Anyone who works with a remote team can tell you that figuring out the nuts and bolts of a remote workplace isn’t a simple task.
Keeping up a virtual workplace means that you’re giving up some portion of the office experience–and not all of the office experience is bad. So how do you replace in-person interaction, check up on remote workers, and keep your company morale high from afar?
We’re going to look at how you can set up a virtual workplace that keeps your remote team productive, inspired, and engaged.
What is a virtual or remote workplace?
The definition of a virtual workplace is any work environment that doesn’t rely on one physical location. A “remote workplace” may also refer to an independent office, such as a remote worker’s home, that’s connected to a company via the internet.
In some cases, the term “virtual workplace” can include satellite offices, but we’ll focus on virtual environments wherein employees work from home.
What are the pros and cons of a remote workplace?
Positive elements of remote workplaces include:
- Performance. A two-year Stanford study found that remote workers are more productive when outside the office, beating the control group by 13%.
- Employee satisfaction. One reason employees are more productive with a remote workplace: they like working remotely. Research found that 71% of employees working remotely reported feeling happy. Only 55% of office-bound workers felt the same.
- Costs. When more workers work remotely, it means less strain on your commercial lease. In some cases, this may mean you don’t even have to maintain a commercial lease at all to run your company.
Some of the top remote workplace challenges include:
- Lack of face-to-face interaction. Humans are social creatures, so being isolated in a home office can wear on us. Even though remote workers express more satisfaction when working from home, you’ll need some interaction at your company. (More on that in the next section.)
- Organization. The good news is that there are lots of great tools that make remote work possible. The bad news: if you haven’t set them up yet, it may take you a while to get your virtual workplace set up and running like a well-oiled machine.
How do you manage a virtual workplace?
If you’ve never done it before, the process of moving to a virtual model can be intimidating. Here are a few of the top concerns for managers–and what to do about them.
Consider setting aside some time once a week for a “virtual happy hour.” The goal: Just human-to-human communication to reduce the stress of the workday. At monday.com, we’ve done things like had a virtual dance party (complete with a DJ!) and fun activities for families like magic shows and cooking classes.
Management and oversight
Jason Aten for Inc.com recommends frequent check-ins with employees. When things appear to go well with remote work, it’s easy to forget that there may be workers who feel out of the loop and aren’t sure how to share this with leadership.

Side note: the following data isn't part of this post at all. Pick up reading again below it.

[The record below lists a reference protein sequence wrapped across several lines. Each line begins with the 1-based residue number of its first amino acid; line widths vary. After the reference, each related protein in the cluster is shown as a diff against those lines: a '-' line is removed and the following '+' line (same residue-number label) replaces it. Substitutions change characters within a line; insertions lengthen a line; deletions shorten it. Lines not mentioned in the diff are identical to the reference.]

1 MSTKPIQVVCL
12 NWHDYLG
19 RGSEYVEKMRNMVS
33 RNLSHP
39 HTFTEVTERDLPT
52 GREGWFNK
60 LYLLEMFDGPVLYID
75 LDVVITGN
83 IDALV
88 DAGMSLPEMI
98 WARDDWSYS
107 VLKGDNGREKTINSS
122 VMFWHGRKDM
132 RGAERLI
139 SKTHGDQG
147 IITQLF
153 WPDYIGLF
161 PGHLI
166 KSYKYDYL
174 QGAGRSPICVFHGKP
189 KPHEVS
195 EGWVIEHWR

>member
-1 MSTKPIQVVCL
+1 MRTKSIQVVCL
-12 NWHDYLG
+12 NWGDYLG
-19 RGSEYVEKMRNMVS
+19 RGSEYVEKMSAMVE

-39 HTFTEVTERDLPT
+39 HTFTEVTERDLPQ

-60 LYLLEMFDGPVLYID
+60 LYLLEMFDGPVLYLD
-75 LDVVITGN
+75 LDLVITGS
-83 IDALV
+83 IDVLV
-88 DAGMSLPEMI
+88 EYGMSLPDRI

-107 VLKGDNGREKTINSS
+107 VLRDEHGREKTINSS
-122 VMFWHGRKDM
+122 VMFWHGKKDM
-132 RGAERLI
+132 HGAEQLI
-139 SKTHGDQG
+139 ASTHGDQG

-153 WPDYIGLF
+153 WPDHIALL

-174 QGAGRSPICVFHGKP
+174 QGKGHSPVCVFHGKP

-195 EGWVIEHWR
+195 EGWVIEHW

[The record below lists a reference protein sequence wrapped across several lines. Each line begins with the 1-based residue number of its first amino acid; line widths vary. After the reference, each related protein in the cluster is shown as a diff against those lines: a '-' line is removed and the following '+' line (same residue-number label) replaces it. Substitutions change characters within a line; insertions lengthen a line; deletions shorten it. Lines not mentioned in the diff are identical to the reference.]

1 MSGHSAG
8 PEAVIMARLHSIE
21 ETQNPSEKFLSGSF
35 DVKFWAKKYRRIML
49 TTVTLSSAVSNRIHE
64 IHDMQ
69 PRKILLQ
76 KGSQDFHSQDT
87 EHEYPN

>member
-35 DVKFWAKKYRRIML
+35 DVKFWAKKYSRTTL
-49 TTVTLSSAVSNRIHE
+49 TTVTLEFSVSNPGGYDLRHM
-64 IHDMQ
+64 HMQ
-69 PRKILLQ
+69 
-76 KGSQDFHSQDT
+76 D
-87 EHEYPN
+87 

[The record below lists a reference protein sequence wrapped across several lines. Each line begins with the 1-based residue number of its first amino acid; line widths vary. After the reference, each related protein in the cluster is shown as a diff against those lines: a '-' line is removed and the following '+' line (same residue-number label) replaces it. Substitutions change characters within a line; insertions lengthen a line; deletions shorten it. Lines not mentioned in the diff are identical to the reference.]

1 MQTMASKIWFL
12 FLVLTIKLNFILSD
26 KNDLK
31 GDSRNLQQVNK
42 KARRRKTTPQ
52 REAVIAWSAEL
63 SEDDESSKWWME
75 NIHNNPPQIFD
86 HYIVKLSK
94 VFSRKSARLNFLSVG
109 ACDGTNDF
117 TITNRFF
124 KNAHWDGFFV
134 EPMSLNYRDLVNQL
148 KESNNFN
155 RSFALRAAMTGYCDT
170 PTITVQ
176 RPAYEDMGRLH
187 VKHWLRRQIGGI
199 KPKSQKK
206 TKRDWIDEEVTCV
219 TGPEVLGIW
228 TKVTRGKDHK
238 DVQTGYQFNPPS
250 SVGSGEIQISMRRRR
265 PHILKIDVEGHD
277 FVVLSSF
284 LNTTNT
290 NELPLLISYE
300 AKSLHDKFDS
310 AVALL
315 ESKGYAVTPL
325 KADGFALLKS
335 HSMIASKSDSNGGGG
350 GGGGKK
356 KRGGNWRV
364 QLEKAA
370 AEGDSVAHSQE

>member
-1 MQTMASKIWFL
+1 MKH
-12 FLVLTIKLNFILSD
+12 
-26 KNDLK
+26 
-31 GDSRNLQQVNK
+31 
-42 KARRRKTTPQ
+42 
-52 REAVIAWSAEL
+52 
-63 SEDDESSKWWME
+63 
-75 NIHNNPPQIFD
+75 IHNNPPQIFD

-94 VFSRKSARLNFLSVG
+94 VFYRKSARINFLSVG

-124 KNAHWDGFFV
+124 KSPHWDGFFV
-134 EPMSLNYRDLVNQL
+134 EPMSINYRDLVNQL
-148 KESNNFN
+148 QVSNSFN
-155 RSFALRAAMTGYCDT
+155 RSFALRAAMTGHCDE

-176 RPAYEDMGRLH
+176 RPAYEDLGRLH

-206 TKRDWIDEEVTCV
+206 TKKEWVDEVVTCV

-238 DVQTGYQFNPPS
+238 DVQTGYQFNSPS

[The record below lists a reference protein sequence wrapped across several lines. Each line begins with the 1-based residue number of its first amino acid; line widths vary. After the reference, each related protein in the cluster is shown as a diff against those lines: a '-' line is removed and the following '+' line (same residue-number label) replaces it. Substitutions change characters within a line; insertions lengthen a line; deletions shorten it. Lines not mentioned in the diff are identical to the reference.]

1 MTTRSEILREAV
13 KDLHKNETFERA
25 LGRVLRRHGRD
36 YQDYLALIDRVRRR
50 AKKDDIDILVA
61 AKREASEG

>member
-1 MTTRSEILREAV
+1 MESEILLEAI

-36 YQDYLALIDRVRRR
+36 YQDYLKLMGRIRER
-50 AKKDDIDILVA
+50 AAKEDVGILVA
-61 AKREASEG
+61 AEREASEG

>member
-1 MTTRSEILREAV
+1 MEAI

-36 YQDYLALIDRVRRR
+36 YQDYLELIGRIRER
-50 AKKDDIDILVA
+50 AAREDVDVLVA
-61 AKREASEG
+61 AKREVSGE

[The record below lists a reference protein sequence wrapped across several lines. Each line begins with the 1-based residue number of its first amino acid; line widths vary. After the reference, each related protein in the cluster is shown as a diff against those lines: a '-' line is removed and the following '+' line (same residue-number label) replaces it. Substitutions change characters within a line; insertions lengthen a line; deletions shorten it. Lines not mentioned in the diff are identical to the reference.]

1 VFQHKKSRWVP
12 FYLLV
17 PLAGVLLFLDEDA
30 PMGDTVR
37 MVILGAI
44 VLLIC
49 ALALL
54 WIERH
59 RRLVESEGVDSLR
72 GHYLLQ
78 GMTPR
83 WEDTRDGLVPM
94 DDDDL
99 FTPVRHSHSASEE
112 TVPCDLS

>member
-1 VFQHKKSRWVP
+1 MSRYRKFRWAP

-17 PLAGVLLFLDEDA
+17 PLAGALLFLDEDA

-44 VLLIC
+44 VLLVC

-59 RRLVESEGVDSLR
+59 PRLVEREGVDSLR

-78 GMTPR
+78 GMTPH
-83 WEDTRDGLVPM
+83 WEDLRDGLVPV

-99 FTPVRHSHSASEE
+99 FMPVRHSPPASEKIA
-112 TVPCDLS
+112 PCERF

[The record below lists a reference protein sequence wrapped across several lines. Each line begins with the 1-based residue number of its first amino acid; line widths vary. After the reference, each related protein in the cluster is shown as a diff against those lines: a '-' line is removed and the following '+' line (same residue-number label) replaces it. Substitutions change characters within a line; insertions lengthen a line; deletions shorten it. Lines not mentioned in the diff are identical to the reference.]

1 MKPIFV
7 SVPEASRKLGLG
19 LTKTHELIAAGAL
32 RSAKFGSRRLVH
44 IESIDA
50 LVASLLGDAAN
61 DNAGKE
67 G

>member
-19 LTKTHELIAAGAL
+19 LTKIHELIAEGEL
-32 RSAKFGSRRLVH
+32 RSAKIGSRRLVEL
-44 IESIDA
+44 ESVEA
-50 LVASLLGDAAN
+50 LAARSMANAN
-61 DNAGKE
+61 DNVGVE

Using cloud sharing, create an onboarding document that current employees can access at any time as well as a process for remote HR. This should include vital information for any new remote worker who needs to catch up on how your company works. Onboard everyone onto the same software as well, as communication works more smoothly when you have a unified set of tools for everyone. Here at monday.com, we’ve also created a Buddy Program wherein new team members are remotely matched with a more veteran monday.com team member to act as a Q&A resource and all-around support system.
Keeping tabs on everything that’s going on is more difficult in a virtual environment. A quarterly review or feedback session will help you maintain consistent contact with remote workers who might not otherwise check in.
What is the best remote workplace technology?
For any question you have or objection you might raise about remote workplaces, there’s probably software that addresses it. Here are some of the things you can accomplish with virtual workplace technology that integrates with monday.com:
- Tracking project progress. Without a physical office, you can’t go to the whiteboard and write down the latest progress for everyone to see, but it’s possible to monitor progress, for example, with remote project tracking.
- Task assigning. If you’re used to a morning office meeting in which you organize everyone’s tasks for the day, it’s still possible to handle that with remote technology. Consider creating a Daily Team Task checklist to simulate the same experience.
- File sharing. You can’t hand one file from one person to the other, and creating lengthy email chains with files can get confusing. Share a common Dropbox folder that integrates with your work OS to create the feeling of using the same computer.
Are there virtual workplace examples we can learn from?
Yes: A Buffer survey in 2019 found that 30% of companies report that they run using a 100% virtual model. In fact, Buffer itself is a fully-remote company. It’s able to support tens of thousands of paying SaaS customers with a limited team that doesn’t rely on in-person work.
Virtual workplace companies are far more common than you might imagine, and they still do productive work.